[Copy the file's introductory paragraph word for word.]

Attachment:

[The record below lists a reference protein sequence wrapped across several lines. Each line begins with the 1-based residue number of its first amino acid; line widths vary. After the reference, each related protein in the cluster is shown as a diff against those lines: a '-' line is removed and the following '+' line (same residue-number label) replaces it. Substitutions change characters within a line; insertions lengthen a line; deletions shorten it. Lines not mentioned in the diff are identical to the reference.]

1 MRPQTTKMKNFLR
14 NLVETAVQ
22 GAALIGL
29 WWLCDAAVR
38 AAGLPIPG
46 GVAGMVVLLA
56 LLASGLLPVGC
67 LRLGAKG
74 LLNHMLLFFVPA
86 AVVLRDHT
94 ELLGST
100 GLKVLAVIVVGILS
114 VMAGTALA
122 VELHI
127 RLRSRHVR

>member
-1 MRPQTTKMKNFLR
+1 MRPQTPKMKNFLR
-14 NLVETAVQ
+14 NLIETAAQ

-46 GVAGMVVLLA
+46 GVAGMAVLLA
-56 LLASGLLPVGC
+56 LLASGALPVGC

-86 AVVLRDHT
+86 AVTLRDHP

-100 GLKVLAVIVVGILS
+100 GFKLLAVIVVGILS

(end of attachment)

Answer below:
[The record below lists a reference protein sequence wrapped across several lines. Each line begins with the 1-based residue number of its first amino acid; line widths vary. After the reference, each related protein in the cluster is shown as a diff against those lines: a '-' line is removed and the following '+' line (same residue-number label) replaces it. Substitutions change characters within a line; insertions lengthen a line; deletions shorten it. Lines not mentioned in the diff are identical to the reference.]